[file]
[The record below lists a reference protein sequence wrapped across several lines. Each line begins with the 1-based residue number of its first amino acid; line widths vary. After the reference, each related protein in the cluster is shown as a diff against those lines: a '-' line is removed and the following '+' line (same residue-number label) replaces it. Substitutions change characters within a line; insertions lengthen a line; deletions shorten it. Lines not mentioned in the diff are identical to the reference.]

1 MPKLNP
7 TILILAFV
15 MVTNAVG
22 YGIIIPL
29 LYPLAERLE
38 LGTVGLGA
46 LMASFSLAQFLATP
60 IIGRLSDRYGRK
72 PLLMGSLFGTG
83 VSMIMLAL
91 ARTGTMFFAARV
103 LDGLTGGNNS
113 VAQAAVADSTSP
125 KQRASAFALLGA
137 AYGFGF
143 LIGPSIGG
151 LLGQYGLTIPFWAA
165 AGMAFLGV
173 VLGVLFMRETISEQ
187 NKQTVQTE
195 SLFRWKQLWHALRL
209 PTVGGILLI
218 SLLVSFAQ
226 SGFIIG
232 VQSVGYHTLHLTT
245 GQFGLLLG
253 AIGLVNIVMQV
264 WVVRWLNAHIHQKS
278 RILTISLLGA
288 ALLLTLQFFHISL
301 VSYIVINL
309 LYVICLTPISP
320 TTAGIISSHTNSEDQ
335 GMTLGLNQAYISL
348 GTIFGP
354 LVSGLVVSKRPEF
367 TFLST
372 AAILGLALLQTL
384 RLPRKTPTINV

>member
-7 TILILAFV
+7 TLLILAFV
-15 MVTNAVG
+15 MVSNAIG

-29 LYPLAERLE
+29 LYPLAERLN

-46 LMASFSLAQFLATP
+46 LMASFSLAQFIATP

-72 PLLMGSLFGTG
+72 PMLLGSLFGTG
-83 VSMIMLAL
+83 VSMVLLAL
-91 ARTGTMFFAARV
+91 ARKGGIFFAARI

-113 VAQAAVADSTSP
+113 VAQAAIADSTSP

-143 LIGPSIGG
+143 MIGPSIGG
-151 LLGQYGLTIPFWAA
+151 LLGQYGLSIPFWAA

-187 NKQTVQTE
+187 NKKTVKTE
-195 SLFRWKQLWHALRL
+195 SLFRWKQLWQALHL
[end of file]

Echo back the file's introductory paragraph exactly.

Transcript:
[The record below lists a reference protein sequence wrapped across several lines. Each line begins with the 1-based residue number of its first amino acid; line widths vary. After the reference, each related protein in the cluster is shown as a diff against those lines: a '-' line is removed and the following '+' line (same residue-number label) replaces it. Substitutions change characters within a line; insertions lengthen a line; deletions shorten it. Lines not mentioned in the diff are identical to the reference.]